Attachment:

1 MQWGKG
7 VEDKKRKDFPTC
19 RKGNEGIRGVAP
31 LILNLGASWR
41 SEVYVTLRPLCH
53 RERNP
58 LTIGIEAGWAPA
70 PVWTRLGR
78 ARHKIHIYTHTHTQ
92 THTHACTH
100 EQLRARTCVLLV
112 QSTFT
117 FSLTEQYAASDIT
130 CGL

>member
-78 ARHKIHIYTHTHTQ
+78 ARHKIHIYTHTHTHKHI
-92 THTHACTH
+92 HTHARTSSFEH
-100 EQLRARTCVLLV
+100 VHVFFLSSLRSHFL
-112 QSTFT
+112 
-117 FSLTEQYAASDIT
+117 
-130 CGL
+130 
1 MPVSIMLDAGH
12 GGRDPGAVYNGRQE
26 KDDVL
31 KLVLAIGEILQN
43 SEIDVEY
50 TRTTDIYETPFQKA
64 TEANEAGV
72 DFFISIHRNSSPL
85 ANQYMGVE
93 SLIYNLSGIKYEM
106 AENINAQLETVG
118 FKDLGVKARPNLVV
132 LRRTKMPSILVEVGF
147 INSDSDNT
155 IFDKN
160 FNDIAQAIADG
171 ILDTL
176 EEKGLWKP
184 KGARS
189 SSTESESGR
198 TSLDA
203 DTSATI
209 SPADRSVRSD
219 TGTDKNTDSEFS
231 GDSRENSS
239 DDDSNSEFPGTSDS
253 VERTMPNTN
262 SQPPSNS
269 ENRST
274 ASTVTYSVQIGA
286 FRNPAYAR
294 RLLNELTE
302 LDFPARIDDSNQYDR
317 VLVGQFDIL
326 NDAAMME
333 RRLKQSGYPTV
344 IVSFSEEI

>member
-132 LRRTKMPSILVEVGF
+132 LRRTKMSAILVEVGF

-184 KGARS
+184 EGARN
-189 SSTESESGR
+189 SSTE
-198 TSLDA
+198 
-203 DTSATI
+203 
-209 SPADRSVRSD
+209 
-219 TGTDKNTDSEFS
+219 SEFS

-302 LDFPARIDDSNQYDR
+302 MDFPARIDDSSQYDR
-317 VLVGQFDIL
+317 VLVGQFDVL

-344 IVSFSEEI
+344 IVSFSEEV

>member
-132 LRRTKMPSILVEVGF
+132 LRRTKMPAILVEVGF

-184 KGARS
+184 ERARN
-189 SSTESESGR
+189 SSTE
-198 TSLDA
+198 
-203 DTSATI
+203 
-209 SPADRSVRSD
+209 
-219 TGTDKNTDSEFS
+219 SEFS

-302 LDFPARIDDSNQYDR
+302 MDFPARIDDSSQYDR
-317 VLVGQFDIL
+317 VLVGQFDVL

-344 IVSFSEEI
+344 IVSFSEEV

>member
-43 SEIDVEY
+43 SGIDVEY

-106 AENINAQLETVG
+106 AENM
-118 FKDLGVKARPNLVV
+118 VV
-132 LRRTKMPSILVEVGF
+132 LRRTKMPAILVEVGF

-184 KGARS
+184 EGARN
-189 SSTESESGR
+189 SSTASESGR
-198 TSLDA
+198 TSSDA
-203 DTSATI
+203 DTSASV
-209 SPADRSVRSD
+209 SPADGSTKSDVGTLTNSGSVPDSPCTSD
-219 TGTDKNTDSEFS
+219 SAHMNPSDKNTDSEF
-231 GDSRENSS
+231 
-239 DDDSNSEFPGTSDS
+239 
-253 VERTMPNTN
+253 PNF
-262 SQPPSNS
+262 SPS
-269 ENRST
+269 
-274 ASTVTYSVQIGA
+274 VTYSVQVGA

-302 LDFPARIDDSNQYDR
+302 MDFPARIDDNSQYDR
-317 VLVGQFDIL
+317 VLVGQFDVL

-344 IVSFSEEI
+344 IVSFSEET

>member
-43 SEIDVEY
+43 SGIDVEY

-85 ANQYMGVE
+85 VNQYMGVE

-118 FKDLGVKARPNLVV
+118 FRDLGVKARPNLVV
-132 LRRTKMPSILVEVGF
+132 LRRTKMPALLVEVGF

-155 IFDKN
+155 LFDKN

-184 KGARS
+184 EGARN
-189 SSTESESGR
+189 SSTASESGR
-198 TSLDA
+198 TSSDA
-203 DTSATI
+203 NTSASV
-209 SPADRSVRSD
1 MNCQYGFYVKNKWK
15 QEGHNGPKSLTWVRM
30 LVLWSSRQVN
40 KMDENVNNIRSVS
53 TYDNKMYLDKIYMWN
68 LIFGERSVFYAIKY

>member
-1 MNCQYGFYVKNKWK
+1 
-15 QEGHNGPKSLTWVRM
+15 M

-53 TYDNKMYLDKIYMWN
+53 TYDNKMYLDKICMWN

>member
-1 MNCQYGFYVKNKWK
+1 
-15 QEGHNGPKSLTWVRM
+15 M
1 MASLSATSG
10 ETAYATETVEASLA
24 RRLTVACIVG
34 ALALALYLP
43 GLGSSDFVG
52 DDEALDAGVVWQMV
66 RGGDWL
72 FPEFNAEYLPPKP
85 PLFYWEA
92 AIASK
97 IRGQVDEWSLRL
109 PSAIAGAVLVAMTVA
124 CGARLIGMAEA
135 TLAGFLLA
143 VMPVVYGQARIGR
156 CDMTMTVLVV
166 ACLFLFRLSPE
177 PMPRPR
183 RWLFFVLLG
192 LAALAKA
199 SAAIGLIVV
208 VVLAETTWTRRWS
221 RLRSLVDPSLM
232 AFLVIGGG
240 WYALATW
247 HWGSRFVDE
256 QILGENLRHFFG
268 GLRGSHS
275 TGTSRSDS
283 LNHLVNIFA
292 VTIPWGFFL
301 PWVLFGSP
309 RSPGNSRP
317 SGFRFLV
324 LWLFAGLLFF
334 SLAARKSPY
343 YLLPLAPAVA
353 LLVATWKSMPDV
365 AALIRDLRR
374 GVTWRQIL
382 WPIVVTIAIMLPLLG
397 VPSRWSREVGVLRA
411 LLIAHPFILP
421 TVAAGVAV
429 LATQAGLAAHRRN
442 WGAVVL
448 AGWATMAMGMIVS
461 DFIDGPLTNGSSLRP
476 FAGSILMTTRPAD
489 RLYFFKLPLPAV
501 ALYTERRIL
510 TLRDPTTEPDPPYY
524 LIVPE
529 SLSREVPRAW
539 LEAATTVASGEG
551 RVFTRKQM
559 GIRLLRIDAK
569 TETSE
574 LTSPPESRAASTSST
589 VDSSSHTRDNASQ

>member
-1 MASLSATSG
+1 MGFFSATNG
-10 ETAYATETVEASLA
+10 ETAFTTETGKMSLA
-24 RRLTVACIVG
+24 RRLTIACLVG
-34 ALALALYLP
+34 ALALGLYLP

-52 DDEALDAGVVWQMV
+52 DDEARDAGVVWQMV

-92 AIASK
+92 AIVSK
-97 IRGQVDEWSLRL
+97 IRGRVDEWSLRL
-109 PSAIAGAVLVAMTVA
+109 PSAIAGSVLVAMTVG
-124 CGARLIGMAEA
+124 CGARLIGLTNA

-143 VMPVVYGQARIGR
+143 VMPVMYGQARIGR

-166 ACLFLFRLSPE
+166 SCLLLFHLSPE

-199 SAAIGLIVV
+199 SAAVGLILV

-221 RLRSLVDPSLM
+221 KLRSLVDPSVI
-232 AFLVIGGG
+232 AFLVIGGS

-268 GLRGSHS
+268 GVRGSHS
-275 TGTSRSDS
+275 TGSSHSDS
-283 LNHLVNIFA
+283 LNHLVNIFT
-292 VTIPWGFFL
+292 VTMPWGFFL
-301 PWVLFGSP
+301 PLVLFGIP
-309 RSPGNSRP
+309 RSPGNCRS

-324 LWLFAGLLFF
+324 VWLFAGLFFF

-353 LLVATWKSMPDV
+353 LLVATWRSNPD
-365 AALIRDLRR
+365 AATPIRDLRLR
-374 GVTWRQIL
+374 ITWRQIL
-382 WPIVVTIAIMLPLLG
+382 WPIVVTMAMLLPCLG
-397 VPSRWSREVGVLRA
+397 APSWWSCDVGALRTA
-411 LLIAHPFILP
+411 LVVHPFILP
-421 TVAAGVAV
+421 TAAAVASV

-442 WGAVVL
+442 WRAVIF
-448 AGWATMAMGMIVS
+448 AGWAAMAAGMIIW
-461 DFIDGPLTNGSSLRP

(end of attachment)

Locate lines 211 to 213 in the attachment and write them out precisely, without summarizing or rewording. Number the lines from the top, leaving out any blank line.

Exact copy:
268 GLRGSHS
275 TGTSRSDS
283 LNHLVNIFA